4.20.2012

For Lu: The Nursing

I think we can all agree that breastfeeding is best, and according to the World Health Organization your baby should have nothing but breastmilk until six months old, yadda yadda you can nurse until two years and beyond.
I think we can also agree to not judge each other.

I started feeding Liam baby food before he was five months old.  All signs said he was completely ready for them, and I don't care if someone thinks that he will be obese in five years because I fed him early.  He slept well, and he was a happy baby.  He also basically weaned himself around 9 months.
MG, on the other hand, is nowhere near ready for solids.  She doesn't even like to taste our food.  I've started feeding her formula bottles with a little rice cereal in them to beef her up, and still, she is tiny.

Point is - you're the mama, do what you think is best.
I can't give much helpful nursing advice through a blog post, but, here's a list of things that have been valuable to me as a breastfeeding mother.

1. Lanolin cream.  My dear Tay gave me some Lansinoh and suggested that I start using it weeks in advance.  I did, but probably not as faithfully as I should have.  I still cracked and bled a little.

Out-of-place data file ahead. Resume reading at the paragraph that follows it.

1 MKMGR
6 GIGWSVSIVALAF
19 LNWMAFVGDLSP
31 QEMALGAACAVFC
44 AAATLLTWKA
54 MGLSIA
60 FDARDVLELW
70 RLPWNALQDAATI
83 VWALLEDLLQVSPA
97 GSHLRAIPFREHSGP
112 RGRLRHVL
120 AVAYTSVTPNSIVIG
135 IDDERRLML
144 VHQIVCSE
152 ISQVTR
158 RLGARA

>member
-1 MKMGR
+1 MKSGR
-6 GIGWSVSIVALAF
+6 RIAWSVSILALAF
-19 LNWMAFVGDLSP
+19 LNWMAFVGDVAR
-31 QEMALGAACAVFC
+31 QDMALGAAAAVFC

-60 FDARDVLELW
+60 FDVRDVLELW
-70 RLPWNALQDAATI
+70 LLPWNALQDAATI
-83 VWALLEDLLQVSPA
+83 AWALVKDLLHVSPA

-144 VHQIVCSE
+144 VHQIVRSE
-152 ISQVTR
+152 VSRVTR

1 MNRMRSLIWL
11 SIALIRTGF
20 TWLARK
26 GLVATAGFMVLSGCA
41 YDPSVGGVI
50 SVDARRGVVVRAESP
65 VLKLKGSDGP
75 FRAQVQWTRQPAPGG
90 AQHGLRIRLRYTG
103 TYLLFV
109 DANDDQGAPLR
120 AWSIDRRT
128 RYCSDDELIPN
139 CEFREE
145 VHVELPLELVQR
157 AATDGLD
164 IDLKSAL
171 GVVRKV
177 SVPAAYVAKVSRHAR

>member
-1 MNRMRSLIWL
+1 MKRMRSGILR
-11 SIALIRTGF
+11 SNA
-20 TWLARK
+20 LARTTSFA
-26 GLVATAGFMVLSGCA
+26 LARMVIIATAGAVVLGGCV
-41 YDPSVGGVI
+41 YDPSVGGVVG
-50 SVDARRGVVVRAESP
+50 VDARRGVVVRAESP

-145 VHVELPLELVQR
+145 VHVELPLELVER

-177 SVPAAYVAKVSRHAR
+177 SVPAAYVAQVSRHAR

2. Nursing pads.  Honestly, I haven't needed these much.  Like, maybe ten times and mostly in the night.  So I never used them regularly and I don't know which ones are best.  Sorry.

3. Pump.  I've used a few and liked both this one and this one just fine.  Don't use the one you get from the hospital, it's awful.

4. Boppy pillow.  Not everyone loves these.  I did.  I could nurse Liam and still use the computer (ha!).  Also, sometimes I dozed off during the nighttime feedings, and it was nice to have him cradled in the thing instead of falling out of my sleepy arms.

5. Nursing bras and/or camisoles.  Buy yourself some decent ones, you'll use them to death.  The Motherhood Maternity salespeople can be very helpful.  Think about a couple things when you're looking: clothes you normally wear, activity level, comfort, size, padding.  I never really needed a sports or sleep bra, didn't want underwire, did want padding.  Try on a few at Motherhood Maternity or Target, and buy the ones you like.  I never wore the 3 cheapo ones I bought.

6. Tops.  I didn't realize how tight-fitting all my shirts were until I had to nurse with them.  Then I went out and bought 7 new shirts.  One way around this, if your shirts need camisoles underneath (mine did), is to buy nursing camis or halftees, or a bra like this that can pass as a camisole .... but you'll probably want a white one. Ahem.

7. Special underwear.  DON'T buy nursing tops, they will make you furious.  Any top with a stretchy neckline will do - cotton or carinessa.

8. Nursing covers, if you want them.  I use mine mostly at church.  They're much easier to use than blankets, and don't have to be anything fancy.